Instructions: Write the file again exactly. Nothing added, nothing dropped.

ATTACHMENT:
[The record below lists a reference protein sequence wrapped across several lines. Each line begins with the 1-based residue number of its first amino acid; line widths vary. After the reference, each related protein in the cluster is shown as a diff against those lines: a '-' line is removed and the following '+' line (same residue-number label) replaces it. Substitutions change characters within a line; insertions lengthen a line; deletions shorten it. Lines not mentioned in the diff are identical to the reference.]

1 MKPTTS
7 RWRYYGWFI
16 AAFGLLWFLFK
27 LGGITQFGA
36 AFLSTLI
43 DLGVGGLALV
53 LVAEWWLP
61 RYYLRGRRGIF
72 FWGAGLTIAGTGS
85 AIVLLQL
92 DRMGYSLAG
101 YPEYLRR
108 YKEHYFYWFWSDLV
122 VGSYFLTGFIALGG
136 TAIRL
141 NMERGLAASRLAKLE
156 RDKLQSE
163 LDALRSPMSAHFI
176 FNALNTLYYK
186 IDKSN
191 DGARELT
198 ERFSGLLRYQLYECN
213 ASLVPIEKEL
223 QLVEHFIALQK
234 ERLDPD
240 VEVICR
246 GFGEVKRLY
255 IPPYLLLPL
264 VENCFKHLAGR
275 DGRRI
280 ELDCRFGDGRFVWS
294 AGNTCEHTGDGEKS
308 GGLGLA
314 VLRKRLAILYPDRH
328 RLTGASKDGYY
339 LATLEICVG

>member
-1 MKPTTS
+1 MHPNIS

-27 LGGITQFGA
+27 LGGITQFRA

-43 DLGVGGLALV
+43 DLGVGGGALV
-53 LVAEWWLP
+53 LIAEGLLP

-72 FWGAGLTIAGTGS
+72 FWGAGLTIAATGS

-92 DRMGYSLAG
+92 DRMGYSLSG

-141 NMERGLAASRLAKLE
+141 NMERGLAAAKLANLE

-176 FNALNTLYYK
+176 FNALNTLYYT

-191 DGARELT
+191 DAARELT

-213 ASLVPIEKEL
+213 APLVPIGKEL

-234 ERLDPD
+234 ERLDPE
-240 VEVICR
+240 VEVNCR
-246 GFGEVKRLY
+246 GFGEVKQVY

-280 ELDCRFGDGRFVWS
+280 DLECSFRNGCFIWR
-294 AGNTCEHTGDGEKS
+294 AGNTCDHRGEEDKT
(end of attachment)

[The record below lists a reference protein sequence wrapped across several lines. Each line begins with the 1-based residue number of its first amino acid; line widths vary. After the reference, each related protein in the cluster is shown as a diff against those lines: a '-' line is removed and the following '+' line (same residue-number label) replaces it. Substitutions change characters within a line; insertions lengthen a line; deletions shorten it. Lines not mentioned in the diff are identical to the reference.]

1 MKPTTS
7 RWRYYGWFI
16 AAFGLLWFLFK
27 LGGITQFGA
36 AFLSTLI
43 DLGVGGLALV
53 LVAEWWLP
61 RYYLRGRRGIF
72 FWGAGLTIAGTGS
85 AIVLLQL
92 DRMGYSLAG
101 YPEYLRR
108 YKEHYFYWFWSDLV
122 VGSYFLTGFIALGG
136 TAIRL
141 NMERGLAASRLAKLE
156 RDKLQSE
163 LDALRSPMSAHFI
176 FNALNTLYYK
186 IDKSN
191 DGARELT
198 ERFSGLLRYQLYECN
213 ASLVPIEKEL
223 QLVEHFIALQK
234 ERLDPD
240 VEVICR
246 GFGEVKRLY
255 IPPYLLLPL
264 VENCFKHLAGR
275 DGRRI
280 ELDCRFGDGRFVWS
294 AGNTCEHTGDGEKS
308 GGLGLA
314 VLRKRLAILYPDRH
328 RLTGASKDGYY
339 LATLEICVG

>member
-1 MKPTTS
+1 MHPNIS

-27 LGGITQFGA
+27 LGGITQFRA

-43 DLGVGGLALV
+43 DLGVGGGALV
-53 LVAEWWLP
+53 LIAEGLLP

-72 FWGAGLTIAGTGS
+72 FWGAGLTIAATGS

-92 DRMGYSLAG
+92 DRMGYSLSG

-141 NMERGLAASRLAKLE
+141 NMERGLAAAKLANLE

-176 FNALNTLYYK
+176 FNALNTLYYT

-191 DGARELT
+191 DAARELT

-213 ASLVPIEKEL
+213 APLVPIGKEL

-234 ERLDPD
+234 ERLDPE
-240 VEVICR
+240 VEVNCR
-246 GFGEVKRLY
+246 GFGEVKQVY

-280 ELDCRFGDGRFVWS
+280 DLECSFRNGCFIWR
-294 AGNTCEHTGDGEKS
+294 AGNTCDHRGEEDKT